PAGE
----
Now, multiregional brain-on-a-chip to study disorders

Now, multiregional brain-on-a-chip to study disorders

Now, multiregional brain-on-a-chip to study disorders
Harvard researchers have developed a multiregional brain-on-a-chip that models the connectivity between three distinct regions of the brain and allows studying how diseases like schizophrenia impact different brain areas simultaneously. The chip could be useful for studying any number of neurological and psychiatric diseases, including drug addiction, post traumatic stress disorder, and traumatic brain injury, researchers said.

The in vitro model was used to extensively characterise the differences between neurons from different regions of the brain and to mimic the system's connectivity. "The brain is so much more than individual neurons," said Ben Maoz, postdoctoral fellow at Harvard University's John A Paulson School of Engineering and Applied Sciences (SEAS).

"It 's about the different types of cells and the connectivity between different regions of the brain. When modelling the brain, you need to be able to recapitulate that connectivity because there are many different diseases that attack those connections," Maoz said. Researchers modelled three regions of the brain most affected by schizophrenia - the amygdala, hippocampus and prefrontal cortex.

They began by characterising the cell composition, protein expression, metabolism, and electrical activity of neurons from each region in vitro. "It's no surprise that neurons in distinct regions of the brain are different but it is surprising just how different they are," said Stephanie Dauth, former postdoctoral fellow in the Disease Biophysics Group at SEAS.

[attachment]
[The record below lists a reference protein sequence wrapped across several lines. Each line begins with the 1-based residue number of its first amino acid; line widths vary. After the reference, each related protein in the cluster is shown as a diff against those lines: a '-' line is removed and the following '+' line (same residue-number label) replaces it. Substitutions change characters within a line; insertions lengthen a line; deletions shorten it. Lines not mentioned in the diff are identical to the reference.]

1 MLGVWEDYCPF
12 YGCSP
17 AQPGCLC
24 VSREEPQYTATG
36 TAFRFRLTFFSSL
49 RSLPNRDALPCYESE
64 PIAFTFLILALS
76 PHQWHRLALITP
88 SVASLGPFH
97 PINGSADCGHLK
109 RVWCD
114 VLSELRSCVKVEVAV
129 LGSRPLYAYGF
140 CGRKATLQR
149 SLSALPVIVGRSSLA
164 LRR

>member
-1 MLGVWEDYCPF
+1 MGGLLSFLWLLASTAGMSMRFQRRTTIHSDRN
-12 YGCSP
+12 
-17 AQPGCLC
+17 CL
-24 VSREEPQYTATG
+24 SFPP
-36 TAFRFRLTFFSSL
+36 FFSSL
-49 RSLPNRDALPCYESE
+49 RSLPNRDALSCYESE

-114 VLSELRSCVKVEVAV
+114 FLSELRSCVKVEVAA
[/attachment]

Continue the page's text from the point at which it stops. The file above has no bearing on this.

"We found that the cell-type ratio, the metabolism, the protein expression and the electrical activity all differ between regions in vitro. This shows that it does make a difference which brain region's neurons you are working with," Dauth said. The team also looked at how these neurons change when they are communicating with one another. They cultured cells from each region independently and then let the cells establish connections via guided pathways embedded in the chip.

The researchers then measured cell composition and electrical activity again and found that the cells dramatically changed when they were in contact with neurons from different regions. To demonstrate the chip's efficacy in modelling disease, the team doped different regions of the brain with the drug Phencyclidine hydrochloride - commonly known as PCP - which simulates schizophrenia.

The brain-on-a-chip allowed the researchers for the first time to look at both the drug's impact on the individual regions as well as its downstream effect on the interconnected regions in vitro. The research was published in the Journal of Neurophysiology.